“You wouldn’t have known this officer was in the process of learning,” Lansing said. “He was so knowledgeable. We were the system experts that responded to satellite anomalies. It was one of the most intensive courses. His intelligence and breadth of experience really helped positively affect the future of space through his influence with students.”
Hermann’s next stop was the Joint Space Operations Center where in 2008 he became the first-ever chief of space defense. According to him, this was when the mindset of space operators started to shift.
“It’s the first time we started to change the mindset of thinking of things as hostilities first and anomalies second when something happens,” Herman said. “It is somewhat of an occupational art. Many jobs are checklist driven. There’s no checklist for the things we were doing. I had to ask myself ‘how do I adapt to this? How do I adapt physical tools as well as my own mindset and meld the two?’”
After a couple of headquarters jobs at various locations, Hermann finally found himself coming “home” to the 50th Space Wing for the final time as chief of safety.
Shortly after arriving, he visited the Heritage Hall in Building 210 and saw pictures of his old AMU hanging on the wall.
“I was blown away,” he said. “I saw pictures of people I knew. It’s a special feeling to know you’re a part of the history and legacy of this wing. It’s fun to be part of that evolution.”
James Mesco, historian, 50th SW, agreed.
“It’s certainly a nice thing to be part of the heritage like he is,” Mesco said. “While not unheard of, it’s rare to have this distinction. He’s seen this wing when we were flying F-16s and now we’re flying satellites. It’s special.”
Hermann finds the change and evolution to be one of the surprisingly exciting parts of being in the Air Force.
“In a way, the great thing about the Air Force is things are temporary,” he said. “You have the security knowing you’re going to be able to clothe and feed your family. On the career side, there’s always different people, places and jobs. Your unit gets decommissioned and then recommissioned. It’s been a fun ride.”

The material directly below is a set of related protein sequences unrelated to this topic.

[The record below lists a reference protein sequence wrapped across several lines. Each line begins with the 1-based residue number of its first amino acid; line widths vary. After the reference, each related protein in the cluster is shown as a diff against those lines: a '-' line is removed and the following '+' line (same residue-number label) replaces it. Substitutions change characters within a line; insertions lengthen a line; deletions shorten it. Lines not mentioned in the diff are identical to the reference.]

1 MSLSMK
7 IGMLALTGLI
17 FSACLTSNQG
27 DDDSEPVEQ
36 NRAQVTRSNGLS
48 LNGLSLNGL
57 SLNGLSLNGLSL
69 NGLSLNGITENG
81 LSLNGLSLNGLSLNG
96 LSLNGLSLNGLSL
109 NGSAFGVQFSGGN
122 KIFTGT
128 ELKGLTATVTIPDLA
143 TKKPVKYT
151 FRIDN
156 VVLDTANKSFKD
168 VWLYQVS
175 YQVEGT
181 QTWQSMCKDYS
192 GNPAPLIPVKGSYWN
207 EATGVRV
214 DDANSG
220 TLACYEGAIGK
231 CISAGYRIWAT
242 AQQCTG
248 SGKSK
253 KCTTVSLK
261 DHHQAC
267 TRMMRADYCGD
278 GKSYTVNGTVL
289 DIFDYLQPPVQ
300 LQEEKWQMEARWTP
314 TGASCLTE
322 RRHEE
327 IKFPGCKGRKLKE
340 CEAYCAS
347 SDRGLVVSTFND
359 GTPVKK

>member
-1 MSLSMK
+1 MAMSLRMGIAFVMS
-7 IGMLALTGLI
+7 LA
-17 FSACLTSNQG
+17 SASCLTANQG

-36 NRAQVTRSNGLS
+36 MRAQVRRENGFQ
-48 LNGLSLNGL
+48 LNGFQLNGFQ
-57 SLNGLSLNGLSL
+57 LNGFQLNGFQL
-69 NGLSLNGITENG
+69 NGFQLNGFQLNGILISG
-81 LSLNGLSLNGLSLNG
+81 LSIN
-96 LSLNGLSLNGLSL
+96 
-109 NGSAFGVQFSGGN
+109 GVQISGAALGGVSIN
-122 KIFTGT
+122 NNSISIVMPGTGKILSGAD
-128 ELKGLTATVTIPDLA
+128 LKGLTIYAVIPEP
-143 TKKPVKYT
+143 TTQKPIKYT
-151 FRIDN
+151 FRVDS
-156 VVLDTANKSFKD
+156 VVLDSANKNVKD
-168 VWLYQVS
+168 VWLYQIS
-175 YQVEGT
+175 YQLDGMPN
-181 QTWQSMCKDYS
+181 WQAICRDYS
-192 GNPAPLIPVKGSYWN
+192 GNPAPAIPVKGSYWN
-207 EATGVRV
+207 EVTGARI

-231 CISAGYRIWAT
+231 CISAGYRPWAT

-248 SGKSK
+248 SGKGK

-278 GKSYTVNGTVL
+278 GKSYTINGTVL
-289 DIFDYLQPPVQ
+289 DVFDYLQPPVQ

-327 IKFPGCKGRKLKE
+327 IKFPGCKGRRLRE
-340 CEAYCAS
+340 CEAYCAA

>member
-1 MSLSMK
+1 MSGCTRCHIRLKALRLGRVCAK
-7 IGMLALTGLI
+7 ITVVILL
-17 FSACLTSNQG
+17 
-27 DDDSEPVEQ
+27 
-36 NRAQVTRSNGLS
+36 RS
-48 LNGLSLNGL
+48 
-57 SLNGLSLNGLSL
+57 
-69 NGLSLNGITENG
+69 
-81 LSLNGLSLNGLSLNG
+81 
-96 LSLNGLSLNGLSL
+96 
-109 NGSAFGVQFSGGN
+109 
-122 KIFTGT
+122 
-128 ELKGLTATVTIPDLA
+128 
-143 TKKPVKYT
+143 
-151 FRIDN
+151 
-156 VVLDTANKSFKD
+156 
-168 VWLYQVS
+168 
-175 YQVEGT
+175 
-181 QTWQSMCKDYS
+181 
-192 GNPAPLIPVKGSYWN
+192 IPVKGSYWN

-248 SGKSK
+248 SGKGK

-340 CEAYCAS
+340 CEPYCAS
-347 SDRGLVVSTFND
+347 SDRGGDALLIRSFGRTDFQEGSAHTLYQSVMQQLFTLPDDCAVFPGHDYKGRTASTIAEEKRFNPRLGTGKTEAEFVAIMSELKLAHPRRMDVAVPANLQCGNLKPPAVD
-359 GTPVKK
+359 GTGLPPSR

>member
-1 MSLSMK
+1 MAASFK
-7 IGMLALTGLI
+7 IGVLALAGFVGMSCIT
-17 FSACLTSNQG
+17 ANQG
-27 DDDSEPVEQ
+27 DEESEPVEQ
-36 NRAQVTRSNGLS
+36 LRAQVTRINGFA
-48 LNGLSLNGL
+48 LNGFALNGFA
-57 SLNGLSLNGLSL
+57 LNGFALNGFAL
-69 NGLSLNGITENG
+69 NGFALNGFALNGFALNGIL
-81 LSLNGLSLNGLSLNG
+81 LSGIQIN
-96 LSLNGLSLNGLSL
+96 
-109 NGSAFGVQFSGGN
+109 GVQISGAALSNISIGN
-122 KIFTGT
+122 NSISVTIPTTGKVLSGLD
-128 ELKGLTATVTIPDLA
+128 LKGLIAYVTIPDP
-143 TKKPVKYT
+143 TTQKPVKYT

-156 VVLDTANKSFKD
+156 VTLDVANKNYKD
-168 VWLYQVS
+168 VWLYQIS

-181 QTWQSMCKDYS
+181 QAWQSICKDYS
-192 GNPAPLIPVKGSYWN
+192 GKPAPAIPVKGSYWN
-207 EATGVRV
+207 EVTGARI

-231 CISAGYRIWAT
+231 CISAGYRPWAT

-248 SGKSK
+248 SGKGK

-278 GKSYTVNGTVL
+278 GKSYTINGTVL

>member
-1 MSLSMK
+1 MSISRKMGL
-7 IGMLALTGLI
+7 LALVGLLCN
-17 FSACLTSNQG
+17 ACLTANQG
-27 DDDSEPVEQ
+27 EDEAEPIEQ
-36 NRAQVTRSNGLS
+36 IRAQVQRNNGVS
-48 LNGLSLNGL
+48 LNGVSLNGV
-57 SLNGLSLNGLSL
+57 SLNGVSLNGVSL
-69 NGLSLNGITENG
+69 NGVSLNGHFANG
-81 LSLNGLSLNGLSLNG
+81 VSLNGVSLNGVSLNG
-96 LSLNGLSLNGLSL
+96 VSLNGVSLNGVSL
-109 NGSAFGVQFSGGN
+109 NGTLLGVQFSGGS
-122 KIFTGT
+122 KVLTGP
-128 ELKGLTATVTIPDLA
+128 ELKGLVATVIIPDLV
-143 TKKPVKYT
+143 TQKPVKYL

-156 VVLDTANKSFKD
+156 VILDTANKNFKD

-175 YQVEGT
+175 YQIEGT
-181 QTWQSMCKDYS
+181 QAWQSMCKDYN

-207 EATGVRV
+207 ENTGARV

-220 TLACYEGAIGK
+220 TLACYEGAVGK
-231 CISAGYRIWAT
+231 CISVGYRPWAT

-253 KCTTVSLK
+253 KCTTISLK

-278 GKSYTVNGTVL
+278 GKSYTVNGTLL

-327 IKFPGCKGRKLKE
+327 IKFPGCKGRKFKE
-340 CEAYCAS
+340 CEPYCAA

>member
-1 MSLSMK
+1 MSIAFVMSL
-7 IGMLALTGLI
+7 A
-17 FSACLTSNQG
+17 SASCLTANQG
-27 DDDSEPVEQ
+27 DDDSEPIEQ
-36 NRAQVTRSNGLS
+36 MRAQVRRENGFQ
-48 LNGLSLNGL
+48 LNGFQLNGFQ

The 30-year veteran reflected further on his career.
“The Air Force is the greatest organization on the planet,” Herman said. “You’ll never be in another organization that has so many opportunities to advance. There’s no other institution that is so interested in deliberately developing you, especially if you choose to maximize those things.”
After 30 years of service, Hermann has decided to settle into final orbit and focus on his family. The young face that stared into the skies one night in 1988 is a little older now, but the same smile still crosses his face when he looks up at those stars.
“My family is what drove a lot of my decision to retire,” he said. “I’ve had the opportunity to do a lot of special things, but it’s time to move on. Move on to what, I’m not sure just yet. I have some potential family business opportunities. I probably won’t know until after next year. There will be a lot of soul-searching.”
While there are many proud moments throughout his career, he is especially proud of being a part of the initial push to change the space operations mindset.
“Now, the mind shift is complete and there’s a lot of momentum behind the space warfighting construct,” Hermann said. “The next step is honing the tools and expanding the capabilities needed to prevail in conflicts that extend to space.”
“There’s a generation of older space officers who are passing the baton,” he continued. “There are a lot of young, smart energetic people who are ushering us into new kinds of capabilities. The path has been set down and now they can start running on it.”
“The foundation he and other instructors laid has allowed us to get to the point where we are now,” Lansing said. “He helped set the standard early on for so many SVOs today. There’s a standard of excellence and knowledge in place today because of him.”
While the colonel is quick to defer praise on his contributions to the 50th SW legacy, perhaps the words of a former supervisor in a letter he received Sept. 19, 1990, sum it up best.
“You have proven yourself as an exceptional Airman at each and every opportunity, accepting whatever tasks or responsibilities were asked of you. [Your] accomplishments and many others are indicative of an exceptional performer. Your conduct has been noteworthy in every respect and sets a fine example for others to follow.”